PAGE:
Magneto bolts – 9 Nm
Muffler button head screws 8mm – 10 Nm – use BLUE threadlock
Propeller central screw – 40 Nm – use BLUE threadlock
Reed valve screws 6mm – 8 Nm
Spark Plug – 21 Nm DO NOT USE THREADLOCK ON SPARKPLUGS!
These are the (2) most important maintenance items that must be done after a certain number of hours on most paramotors. Use a Sharpie to write reminders on the top of the redrive (or
other semi-flat area). Any other method will not be as effective. They are easily removed/changed with mineral spirits. This way, you won't forget! You have an
hour meter/tachometer installed right?
A. REDRIVE SERVICING It is very important to change the redrive oil on schedule because it gets quickly contaminated with clutch material. If your clutch oil appears black when you change it, increase the change frequency. Note that the redrive will use oil because of slight leaks out the relief valve. You must check the redrive for the proper amount of oil every 25 hours or so.
B. Below are service items that are particular for the Polini. Pilots would do well to carefully study the servicing intervals for the Top 80 which I have developed to ensure long engine life for any 2 cycle aviation engine. The carburetor and fuel system are the most common items that must have regular service. Failure to regularly service the carburetor can result in permanent engine damage. It is advisable to measure the engine compression when it is new and use this value as a reference point.
C. The Polini Thor Flash starter has some major problems. See the Flash starter page for more information.
First 10 hours
Change redrive oil The exhaust assembly should be removed to get access to the drain plug. Use a cord (see "exhaust springs" in SPECS on how
to remove the exhaust springs. It is easy to remove the two buttonhead screws that hold the assembly to the frame.
Starter – Either replace the Flash mechanism with the insert or secure the Flash spring to the Flash pulley as soon as possible.
See the Flash page for more information.
Replace spark plug and check gap.
Change redrive oil (change every year, at a minimum)
Replace muffler springs, as needed. They must be examined carefully for wear or damage.
Clean air filter (if you fly at the beach or a in a dusty environment, you may have to clean this filter more often)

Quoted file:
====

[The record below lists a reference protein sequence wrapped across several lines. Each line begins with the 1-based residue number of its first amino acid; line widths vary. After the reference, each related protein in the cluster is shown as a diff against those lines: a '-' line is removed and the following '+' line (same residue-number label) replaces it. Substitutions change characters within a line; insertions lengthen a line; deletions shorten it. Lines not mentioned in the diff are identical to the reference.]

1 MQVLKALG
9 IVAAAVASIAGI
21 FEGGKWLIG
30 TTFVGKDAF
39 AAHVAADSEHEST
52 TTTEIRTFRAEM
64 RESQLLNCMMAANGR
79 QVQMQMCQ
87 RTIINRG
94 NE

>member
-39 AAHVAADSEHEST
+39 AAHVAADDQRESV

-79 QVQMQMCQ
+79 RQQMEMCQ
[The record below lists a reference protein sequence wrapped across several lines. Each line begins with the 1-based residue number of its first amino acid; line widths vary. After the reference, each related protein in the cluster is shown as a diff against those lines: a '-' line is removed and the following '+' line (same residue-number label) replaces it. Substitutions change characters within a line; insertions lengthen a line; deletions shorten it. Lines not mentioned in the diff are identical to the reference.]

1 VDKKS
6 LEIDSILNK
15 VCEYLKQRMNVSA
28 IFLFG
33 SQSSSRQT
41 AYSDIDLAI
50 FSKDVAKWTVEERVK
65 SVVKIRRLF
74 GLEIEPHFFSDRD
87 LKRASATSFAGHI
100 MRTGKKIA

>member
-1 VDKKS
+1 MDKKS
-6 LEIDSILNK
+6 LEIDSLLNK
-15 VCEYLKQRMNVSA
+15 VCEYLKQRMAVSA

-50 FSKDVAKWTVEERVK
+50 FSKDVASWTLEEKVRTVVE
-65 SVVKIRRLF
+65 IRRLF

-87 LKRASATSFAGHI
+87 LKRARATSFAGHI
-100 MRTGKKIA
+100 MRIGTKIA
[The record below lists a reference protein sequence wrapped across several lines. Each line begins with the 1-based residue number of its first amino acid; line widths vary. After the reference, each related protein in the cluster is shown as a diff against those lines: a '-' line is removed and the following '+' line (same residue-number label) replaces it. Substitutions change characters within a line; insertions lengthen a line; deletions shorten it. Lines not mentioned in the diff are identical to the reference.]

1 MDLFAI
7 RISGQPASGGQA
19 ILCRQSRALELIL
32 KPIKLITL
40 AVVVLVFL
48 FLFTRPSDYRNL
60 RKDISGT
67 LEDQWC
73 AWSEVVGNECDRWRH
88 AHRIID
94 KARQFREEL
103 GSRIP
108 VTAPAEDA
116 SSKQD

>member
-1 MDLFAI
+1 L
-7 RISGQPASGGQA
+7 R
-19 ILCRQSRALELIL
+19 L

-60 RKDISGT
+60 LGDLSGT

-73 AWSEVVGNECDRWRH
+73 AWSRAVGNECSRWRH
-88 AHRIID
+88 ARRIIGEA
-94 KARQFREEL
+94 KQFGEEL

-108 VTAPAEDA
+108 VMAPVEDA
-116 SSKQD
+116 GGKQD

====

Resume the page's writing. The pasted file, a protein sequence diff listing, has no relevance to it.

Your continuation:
Flash starter – it may fail by this time. See the Flash starter page.
Starter pulleys – these pulleys are poor quality and will self-destruct if not regularly lubricated with spray white lithium grease.
Check/Replace rubber mounts on engine and exhaust system, as needed. Cracks in the rubber mounts may be difficult to see!
Replace air filter, as needed
Replace starter rope if there is any signs of wear.
Replace reed valve petals if they are leaking (a rare event).
Replace upper rod bearing and wrist pin if there is noticeable play or the engine makes a knocking sound.
Check piston rings for freedom of movement
Remove carbon and/or lead deposits from the top of piston and cylinder head. Use a scope to look into the cylinder and see what's going on.
Those who use AVGAS and fully-synthetic oil will have less maintenance, overall. Use a razor blade and a Dremel wire brush. Failure to
routinely remove deposits will increase compression and combustion temperatures. This will shorten engine life dramatically.
Clean out the decompression port with a #38 drill bit in the Thor 130, 190, and 200 models. Failure to clean this will result in greatly
increased effort needed to start the engine. If the Flash insert is used, most pilots will not be able to crank the engine over.
Replace piston and rings if engine power is significantly different than when the engine was new.
Replace all bearings and seals, if needed.
Replace crankshaft if play is excessive in the lower wrist/gudgeon pin bearing. Noisy engines probably need to be overhauled.